One of the recurring themes in my novels is the importance of multi-generational friendships. In The Cottage at Rosella Cove, the relationship between Nicole, a woman in her late twenties, and Charlie a man in his late seventies, is a crucial element of the novel not only for those two characters, but also for all those around them. With nothing in common except a love of scrabble, how is it these two form such a bond and why is it their friendship changes the course of their lives?
Friends we have from our peer group are wonderful, essential – shared experiences, shared values, shared views of the world. They sustain us – a relaxing coffee after work, a frustrated late-night text when the teenager has pushed every button that day, a much needed girls’ lunch out to laugh and cry about all that’s going right and wrong in our lives. They help us navigate life’s challenges – which is the best formula to use for baby, how to figure out the high school time table, car-pooling to get the kids to band on time when you have to be in three places at one time. They are the backbone of our everyday.
But it is that commonality that also limits these friendships. We are in a similar boat, paddling in a similar direction, with a similar outlook on life.
But what about someone who’s sailed a very different boat, at a very different time? Someone much younger or older than ourselves?
With every generation, there are different life experiences. My grandparents lived through WWI and the Great Depression, had no TV, didn’t often travel far from home. My parents saw the Vietnam War, the advent of TV and TV dinners, the birth of ‘free love’, the beginning of the fight for equality for women. My generation travel the world, have smart phones, and have known relative peace. My daughter’s generation come out of the womb knowing how to use a computer, have possibilities in front of them we can’t even imagine, and are being raised in a world where acts of terror are becoming common place.
With such varying experiences growing up, our view of the world, of life, is bound to be different. But perhaps it is that very difference that makes multi-generational friendships so rich and rewarding.
None of us exist in isolation. We are all products of what has come before us, and what will come after us.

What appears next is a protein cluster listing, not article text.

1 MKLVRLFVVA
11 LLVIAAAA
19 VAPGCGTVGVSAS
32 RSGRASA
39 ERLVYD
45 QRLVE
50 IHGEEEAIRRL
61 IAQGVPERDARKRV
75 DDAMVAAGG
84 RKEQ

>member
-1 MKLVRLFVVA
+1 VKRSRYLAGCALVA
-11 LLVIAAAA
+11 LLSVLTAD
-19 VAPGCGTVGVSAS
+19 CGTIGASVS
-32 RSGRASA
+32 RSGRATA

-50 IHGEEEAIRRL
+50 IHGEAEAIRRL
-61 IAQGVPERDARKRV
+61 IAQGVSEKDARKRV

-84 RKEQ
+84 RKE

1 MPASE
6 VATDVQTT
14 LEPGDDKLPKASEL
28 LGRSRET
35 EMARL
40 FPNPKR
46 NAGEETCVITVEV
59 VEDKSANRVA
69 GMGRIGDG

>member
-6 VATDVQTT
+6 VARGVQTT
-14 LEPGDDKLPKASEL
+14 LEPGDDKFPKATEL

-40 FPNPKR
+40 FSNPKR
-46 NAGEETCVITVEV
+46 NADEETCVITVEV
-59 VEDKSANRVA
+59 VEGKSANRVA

Despite being separated by time, there are some experiences that are universal: pain, hope, loss, love – the very fabric of the human condition. And when we focus on those universal emotions, what we share is greater than what makes us different.
Both Charlie and Nicole have terribly painful pasts. And while neither one can fully understand the other’s specific situation, they are drawn to the sadness and despair they recognise in the other. ‘Kindred spirits’ to use the phrase of a much-loved children’s classic. It is what bonds them initially, and then it is their very differences that maintains that bond, because what those differences provide is an alternative viewpoint. Another way to look at their situation; a fresh approach to help each other deal with the hurt they have suffered.
With distance comes perspective.
As Nicole and Charlie’s bond deepens, it has the effect of bringing the whole community together in ways neither of them would have expected, as the old and new – old connections, new faces – realise they are all bound together in this thing we call life.
Our own history shapes us, informs us, guides us. Absolutely. But the history of those around us can do the same, if we’re open to it.
What we can learn from someone who has lived through a time other than our own, what we can teach someone of a different generation, is where the possibilities are endless. And it’s those endless possibilities that make life so much more interesting, that give us a wealth of knowledge, which we wouldn’t have otherwise. There is so much depth to a friendship that crosses generations, so much beauty.
None of us exist in isolation. No matter what our life experience, life itself is universal.
By Sandie Docker
Love Between the Pages is the Penguin Random House monthly book club which “celebrates compelling stories with unforgettable characters that will leave a lasting impression.” The Cottage at Rosella Cove by Sandie Docker was the book club’s January 2019 book of the month, RRP $32.99 (Trade Paperback) $12.99 (eBook).